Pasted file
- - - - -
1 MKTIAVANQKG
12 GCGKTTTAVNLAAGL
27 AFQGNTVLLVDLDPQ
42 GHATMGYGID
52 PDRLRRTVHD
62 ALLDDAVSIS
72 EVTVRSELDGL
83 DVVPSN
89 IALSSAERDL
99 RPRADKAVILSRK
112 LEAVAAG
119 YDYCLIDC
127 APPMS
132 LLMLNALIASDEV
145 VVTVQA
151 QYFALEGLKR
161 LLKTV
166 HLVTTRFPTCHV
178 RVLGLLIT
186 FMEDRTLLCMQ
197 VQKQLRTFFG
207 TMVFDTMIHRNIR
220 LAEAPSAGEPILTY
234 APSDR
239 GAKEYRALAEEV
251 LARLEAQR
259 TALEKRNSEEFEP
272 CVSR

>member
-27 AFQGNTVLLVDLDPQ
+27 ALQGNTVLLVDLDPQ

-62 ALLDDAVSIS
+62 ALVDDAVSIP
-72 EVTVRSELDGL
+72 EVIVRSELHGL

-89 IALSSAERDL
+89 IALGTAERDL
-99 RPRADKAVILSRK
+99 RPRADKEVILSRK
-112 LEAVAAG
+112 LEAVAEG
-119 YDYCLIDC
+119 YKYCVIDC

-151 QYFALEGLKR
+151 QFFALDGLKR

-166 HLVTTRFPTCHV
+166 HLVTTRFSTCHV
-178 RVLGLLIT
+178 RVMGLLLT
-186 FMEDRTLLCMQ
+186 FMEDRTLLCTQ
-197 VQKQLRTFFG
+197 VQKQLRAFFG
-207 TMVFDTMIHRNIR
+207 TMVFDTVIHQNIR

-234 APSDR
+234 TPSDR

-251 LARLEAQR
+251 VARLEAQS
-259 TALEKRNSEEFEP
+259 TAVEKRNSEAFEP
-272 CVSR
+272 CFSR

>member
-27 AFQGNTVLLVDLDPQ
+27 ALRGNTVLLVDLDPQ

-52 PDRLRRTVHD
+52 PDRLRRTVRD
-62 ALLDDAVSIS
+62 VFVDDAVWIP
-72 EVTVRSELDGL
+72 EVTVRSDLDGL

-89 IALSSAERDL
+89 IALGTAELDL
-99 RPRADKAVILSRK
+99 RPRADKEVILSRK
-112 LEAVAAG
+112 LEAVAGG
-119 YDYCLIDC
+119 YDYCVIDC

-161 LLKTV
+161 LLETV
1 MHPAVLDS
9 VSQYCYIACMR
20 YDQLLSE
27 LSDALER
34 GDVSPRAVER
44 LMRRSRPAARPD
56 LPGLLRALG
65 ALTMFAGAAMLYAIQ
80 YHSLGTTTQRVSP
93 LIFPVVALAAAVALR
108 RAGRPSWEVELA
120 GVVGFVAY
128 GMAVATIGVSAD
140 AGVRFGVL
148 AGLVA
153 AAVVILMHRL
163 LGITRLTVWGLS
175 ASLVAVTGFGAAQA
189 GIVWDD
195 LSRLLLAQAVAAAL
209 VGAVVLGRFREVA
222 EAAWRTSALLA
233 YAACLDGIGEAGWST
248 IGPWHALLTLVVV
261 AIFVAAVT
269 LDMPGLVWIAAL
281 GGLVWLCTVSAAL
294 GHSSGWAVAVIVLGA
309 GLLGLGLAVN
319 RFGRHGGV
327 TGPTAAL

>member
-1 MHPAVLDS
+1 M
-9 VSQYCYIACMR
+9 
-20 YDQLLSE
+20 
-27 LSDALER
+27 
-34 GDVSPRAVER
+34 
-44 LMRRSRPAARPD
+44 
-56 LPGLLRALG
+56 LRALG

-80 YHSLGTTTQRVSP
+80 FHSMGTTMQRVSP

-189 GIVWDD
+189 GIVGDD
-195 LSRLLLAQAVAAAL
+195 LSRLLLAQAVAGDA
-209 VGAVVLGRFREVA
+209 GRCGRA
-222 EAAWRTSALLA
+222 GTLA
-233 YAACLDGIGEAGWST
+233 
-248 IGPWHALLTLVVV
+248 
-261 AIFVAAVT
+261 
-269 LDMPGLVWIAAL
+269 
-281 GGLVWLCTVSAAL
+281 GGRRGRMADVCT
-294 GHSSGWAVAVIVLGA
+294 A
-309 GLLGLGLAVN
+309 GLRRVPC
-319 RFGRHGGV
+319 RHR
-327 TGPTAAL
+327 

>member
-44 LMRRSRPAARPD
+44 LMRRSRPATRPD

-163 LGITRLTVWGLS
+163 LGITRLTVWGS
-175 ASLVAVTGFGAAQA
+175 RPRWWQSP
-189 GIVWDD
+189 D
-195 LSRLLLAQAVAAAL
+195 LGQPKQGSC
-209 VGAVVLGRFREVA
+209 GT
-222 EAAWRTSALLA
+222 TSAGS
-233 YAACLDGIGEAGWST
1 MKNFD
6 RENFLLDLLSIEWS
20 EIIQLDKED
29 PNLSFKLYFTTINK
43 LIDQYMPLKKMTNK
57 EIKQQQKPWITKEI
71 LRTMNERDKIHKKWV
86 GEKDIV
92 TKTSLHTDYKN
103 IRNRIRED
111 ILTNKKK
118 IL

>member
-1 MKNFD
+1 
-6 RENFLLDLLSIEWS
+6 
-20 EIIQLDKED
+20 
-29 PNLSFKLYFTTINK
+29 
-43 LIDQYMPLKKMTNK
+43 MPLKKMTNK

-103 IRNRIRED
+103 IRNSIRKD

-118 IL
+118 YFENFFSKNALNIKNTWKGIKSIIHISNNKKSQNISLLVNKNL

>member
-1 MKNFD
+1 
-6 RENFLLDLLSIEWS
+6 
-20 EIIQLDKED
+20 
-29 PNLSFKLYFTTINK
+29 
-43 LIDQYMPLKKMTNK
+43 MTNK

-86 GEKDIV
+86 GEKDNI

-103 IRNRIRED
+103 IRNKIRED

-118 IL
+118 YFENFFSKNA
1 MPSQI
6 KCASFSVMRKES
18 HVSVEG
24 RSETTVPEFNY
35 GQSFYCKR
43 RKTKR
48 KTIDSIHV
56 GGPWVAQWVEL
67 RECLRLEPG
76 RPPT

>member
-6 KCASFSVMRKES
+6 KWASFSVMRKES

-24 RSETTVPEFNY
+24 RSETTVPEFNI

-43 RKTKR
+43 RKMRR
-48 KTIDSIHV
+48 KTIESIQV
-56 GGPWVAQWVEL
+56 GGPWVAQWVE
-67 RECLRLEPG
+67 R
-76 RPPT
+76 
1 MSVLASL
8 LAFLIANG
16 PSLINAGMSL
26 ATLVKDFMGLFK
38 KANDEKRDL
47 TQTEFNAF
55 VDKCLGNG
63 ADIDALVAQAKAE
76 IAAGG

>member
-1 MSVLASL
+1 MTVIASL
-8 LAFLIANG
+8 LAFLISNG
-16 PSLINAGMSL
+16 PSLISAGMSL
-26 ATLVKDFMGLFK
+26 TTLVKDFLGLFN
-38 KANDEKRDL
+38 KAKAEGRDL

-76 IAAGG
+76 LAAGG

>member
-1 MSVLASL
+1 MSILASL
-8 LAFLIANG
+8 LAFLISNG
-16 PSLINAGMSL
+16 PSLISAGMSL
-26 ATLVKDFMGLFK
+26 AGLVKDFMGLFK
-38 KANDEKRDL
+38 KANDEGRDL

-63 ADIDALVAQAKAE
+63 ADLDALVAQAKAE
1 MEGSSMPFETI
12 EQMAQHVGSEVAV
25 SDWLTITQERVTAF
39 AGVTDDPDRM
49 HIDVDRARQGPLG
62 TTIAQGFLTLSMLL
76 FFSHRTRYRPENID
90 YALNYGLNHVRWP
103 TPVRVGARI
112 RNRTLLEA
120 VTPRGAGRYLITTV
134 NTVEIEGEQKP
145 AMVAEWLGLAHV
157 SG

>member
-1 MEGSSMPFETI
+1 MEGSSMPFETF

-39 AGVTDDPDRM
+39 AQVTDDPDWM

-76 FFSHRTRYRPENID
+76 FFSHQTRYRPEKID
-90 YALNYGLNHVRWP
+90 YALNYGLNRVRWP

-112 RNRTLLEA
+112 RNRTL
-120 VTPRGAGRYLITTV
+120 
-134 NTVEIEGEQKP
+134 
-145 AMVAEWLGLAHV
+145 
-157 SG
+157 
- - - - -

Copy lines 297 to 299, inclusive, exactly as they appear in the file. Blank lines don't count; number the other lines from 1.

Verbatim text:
+76 FFSHQTRYRPEKID
-90 YALNYGLNHVRWP
+90 YALNYGLNRVRWP